Panasonic’s Venus Engine FHD enables Intelligent Resolution technology, which means that three areas – outlines, detailed texture areas and soft gradation – are automatically detected. Then, the outline parts are enhanced effectively to give edges more clearness while giving a moderate accentuation to the texture areas to look more finely detailed. To the soft gradation part, noise reduction system is applied to make it smoother. Apart from the uniform enhancement of sharpness, the innovative technology Intelligent Resolution precisely performs signal processing pixel by pixel, resulting in images that are naturally clear and crisp in both video and photos. The 12.1-megapixel Live MOS sensor featured in the LUMIX GF2 offers the best of both worlds – the superb image quality of a CCD sensor, plus the lower power consumption of a CMOS sensor.
All of Panasonic’s LUMIX G-Series DSLM cameras are equipped with the highly-efficient Dust Reduction System. If dust gets inside the camera when the user changes lenses, it could cling to the image sensor and show up as a spot in photos. The Dust Reduction System helps to reduce this risk by placing a supersonic wave filter in front of the Live MOS sensor. Vibrating vertically around 50,000 times per second, the filter repels dust and other particles.
The LUMIX GF2 shoots professional-quality full High Definition (HD) videos as well as handling still photography. The LUMIX GF2 can record 1920 x 1080 videos at 60i or smooth HD 1280 x 720 movies at 60p in AVCHD. For those looking for better compatibility with computers, the LUMIX GF2 can also record HD Motion JPEG in 1280 x 720 and QVGA, VGA and WVGA. A dedicated video record button makes it easy to start shooting videos, and high quality sound is recorded with the stereo microphone for Dolby® Digital Stereo Creator. Panasonic’s iA mode extends to video recording, with the following features: Optical Image Stabilizer, Face Detection, Intelligent D-range Control and Intelligent Scene Selector.
The Panasonic LUMIX GF2 is artistic not only in form, but also in function, as it provides an array of features that lets users capture true-to-life images while also creating their own expressive, beautiful images. The LUMIX GF2 features My Color mode which is integrated with the conventional Film mode. My Color mode offers a total of eight preset effects — Expressive, Retro, Pure, Elegant, Cinema, Monochrome, Dynamic Art, Silhouette, plus Custom mode, which lets users manually set the color, brightness, saturation and contrast levels. Also, with the Full-time Live View function, users can see how these settings will affect the images before they shoot, which makes it easier to capture the exact effect desired. The LUMIX GF2 has 17 Scene modes, most which can be used during video shooting, too. The exposure meter can be displayed in the P/A/S/M shooting modes for entry-level users to visually learn the correlation between shutter speed and aperture to enhance their photography skills.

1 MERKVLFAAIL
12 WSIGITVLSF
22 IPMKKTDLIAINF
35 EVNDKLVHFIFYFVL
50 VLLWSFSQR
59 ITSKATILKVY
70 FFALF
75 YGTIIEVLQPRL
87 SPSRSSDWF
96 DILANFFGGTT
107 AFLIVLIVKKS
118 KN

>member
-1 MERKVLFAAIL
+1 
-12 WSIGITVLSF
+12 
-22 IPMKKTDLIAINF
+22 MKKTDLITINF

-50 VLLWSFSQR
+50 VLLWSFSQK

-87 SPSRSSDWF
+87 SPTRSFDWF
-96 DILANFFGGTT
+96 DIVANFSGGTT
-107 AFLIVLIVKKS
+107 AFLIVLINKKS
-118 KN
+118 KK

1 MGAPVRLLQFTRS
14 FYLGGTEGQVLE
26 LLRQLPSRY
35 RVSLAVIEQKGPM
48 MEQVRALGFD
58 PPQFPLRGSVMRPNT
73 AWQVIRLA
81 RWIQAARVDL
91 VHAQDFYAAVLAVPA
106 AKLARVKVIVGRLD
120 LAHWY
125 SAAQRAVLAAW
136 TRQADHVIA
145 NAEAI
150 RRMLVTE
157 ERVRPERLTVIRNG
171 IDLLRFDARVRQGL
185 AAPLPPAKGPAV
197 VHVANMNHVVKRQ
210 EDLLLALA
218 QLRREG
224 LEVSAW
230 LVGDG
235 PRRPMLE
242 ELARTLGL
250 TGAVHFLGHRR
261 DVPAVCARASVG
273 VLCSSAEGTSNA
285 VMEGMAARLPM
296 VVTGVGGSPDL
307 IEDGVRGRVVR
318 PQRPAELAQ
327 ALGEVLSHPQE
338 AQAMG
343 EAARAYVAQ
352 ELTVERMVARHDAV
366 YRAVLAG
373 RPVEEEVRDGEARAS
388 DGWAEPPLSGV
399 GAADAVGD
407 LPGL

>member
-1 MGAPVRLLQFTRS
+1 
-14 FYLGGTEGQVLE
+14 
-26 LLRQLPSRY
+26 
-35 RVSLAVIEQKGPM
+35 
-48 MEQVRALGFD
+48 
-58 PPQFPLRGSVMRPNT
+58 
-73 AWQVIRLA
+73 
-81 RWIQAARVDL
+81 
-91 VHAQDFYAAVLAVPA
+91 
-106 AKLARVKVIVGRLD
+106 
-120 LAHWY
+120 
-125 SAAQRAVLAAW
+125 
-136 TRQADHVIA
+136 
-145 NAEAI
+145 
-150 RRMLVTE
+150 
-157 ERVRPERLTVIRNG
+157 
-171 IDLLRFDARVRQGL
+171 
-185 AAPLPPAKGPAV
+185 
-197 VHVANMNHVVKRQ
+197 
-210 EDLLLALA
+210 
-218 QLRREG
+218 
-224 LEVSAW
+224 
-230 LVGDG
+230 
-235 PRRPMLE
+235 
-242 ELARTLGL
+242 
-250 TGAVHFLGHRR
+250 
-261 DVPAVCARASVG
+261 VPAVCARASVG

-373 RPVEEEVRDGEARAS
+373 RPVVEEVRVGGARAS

The Panasonic LUMIX DMC-GF2, with a quality and solid aluminum body, will be available in black, silver, white, and red models with the following kit options: DMC-GF2C – 14mm F2.5 Lens Kit and DMC-GF2K – 14-42mm Zoom Lens Kit. The LUMIX GF2 will be available in January 2011 and pricing will be announced approximately 30 days prior to shipment.
Interesting. Some of the things that I really like about my gf1 are gone. The manual dials and analog “feel” have given way to touchscreen. I feel like this may be a more functional move for technophiles, but for me it’s a step in the wrong direction. Smaller is good though…
Yeah I think that is really going to disappoint a lot of people but then again I love the idea of it being smaller. And for the type of shooting I would do with it, I think I’d probably have it in aperture priority 90% of the time anyway. From what I have read in the last half hour, those that played with it said the touchscreen UI is well thought out enough that it is still quick to change things that were previously dial based.
Have you enjoyed having the GF1 then ? At least there really isnt much of a difference so you won’t feel a desire to upgrade!
I’ve been carrying a Canon S90 for the year but I just fancy something a little bit better quality, though even the S90 has been published this year! I’m definitely tempted to give this a try. What lens do you have/recommend ?